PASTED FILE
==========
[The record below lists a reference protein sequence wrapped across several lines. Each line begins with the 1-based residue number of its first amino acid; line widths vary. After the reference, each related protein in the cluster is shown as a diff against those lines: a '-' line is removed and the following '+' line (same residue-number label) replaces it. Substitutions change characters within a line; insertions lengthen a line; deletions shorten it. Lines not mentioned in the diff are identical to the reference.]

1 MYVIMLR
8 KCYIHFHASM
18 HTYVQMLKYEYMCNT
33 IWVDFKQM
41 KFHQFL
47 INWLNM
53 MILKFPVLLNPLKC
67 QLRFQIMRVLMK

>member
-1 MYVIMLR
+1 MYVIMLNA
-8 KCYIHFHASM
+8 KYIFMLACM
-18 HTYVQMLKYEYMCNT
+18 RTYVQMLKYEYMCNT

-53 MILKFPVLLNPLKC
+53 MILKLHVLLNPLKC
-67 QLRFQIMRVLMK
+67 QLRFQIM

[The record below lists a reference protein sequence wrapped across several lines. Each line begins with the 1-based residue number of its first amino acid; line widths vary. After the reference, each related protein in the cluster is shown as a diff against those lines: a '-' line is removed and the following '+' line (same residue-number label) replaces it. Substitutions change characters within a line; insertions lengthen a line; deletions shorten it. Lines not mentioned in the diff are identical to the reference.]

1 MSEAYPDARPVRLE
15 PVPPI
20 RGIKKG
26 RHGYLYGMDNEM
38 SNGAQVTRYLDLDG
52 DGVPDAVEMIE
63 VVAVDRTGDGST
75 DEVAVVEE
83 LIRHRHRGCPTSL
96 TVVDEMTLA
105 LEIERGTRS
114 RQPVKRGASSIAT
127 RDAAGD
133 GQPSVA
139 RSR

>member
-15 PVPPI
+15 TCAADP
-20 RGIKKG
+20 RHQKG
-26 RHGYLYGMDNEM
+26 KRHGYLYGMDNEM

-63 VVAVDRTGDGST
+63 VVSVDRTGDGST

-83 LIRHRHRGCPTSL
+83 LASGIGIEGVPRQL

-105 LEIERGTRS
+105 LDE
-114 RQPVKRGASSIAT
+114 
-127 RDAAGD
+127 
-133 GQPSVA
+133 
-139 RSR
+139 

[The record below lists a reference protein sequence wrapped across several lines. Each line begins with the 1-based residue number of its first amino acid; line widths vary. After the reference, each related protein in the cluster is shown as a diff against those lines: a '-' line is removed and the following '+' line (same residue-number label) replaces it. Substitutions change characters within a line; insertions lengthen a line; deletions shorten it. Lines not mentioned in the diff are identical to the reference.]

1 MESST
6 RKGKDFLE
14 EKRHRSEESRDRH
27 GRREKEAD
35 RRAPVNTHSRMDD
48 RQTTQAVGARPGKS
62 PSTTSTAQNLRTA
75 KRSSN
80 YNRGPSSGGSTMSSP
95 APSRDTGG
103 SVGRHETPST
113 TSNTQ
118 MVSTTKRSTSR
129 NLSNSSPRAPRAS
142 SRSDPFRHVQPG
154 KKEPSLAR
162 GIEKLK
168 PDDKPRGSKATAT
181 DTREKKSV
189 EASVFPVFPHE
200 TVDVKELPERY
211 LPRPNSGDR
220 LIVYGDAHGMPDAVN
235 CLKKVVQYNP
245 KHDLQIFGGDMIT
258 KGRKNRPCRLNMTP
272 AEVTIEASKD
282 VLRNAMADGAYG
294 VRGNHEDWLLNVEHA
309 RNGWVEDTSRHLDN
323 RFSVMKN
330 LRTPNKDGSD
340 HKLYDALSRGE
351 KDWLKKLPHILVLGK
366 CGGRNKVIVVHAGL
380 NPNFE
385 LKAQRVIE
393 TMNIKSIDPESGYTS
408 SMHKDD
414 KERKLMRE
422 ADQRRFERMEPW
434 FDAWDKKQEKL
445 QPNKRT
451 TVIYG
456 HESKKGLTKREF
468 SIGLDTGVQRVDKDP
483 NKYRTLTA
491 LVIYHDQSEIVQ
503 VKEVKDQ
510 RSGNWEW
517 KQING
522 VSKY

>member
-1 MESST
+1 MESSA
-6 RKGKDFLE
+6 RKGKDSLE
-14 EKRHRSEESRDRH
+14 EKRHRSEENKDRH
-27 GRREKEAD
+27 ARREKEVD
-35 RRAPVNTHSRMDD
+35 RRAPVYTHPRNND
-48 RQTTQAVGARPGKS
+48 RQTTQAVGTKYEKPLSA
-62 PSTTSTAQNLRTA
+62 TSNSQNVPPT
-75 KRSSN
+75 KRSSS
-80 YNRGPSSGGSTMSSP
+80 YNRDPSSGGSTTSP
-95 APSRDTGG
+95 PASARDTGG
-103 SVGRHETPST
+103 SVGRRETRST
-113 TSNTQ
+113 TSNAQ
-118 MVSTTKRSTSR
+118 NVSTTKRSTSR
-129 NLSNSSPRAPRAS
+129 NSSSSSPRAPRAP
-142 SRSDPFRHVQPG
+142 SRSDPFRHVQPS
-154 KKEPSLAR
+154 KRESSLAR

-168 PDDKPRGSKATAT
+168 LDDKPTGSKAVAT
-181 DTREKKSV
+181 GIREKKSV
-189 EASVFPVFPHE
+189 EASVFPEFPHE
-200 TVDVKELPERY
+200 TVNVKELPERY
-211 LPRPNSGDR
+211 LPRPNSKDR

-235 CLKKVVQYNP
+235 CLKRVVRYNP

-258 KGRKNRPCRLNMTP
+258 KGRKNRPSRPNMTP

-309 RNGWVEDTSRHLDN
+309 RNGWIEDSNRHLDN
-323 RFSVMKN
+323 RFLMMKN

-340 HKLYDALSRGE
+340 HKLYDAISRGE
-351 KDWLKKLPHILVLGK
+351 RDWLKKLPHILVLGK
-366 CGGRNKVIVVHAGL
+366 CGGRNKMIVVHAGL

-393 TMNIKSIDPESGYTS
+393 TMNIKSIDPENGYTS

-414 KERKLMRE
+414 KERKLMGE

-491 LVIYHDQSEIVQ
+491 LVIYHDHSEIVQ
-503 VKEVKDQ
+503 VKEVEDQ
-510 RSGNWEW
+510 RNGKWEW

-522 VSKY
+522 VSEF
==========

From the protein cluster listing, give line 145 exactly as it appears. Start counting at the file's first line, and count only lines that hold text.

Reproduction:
+168 LDDKPTGSKAVAT